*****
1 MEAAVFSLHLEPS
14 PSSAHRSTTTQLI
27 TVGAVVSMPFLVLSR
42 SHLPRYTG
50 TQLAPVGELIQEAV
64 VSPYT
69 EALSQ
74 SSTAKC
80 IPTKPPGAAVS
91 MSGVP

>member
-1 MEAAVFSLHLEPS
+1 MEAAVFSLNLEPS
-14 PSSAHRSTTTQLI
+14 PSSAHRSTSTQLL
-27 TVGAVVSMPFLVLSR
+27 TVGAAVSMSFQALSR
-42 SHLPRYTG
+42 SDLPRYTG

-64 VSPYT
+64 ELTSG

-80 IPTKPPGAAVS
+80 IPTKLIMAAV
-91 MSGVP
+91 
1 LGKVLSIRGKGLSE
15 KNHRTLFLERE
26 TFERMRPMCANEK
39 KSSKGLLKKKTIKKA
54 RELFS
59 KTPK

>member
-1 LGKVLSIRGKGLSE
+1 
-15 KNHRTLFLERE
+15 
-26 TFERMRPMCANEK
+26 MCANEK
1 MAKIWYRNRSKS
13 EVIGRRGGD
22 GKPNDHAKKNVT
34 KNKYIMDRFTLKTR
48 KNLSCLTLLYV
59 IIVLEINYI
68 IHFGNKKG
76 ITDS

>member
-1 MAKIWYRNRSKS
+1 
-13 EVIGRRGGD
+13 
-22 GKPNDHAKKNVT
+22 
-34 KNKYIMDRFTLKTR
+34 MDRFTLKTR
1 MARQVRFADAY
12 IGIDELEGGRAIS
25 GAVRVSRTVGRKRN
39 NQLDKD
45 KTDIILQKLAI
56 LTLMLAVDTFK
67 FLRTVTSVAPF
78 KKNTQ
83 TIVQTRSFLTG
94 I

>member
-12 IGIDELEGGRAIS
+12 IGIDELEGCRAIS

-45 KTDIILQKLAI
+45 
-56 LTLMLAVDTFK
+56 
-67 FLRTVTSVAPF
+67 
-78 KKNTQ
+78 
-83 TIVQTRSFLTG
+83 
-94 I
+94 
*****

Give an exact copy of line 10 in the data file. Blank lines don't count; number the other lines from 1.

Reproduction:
91 MSGVP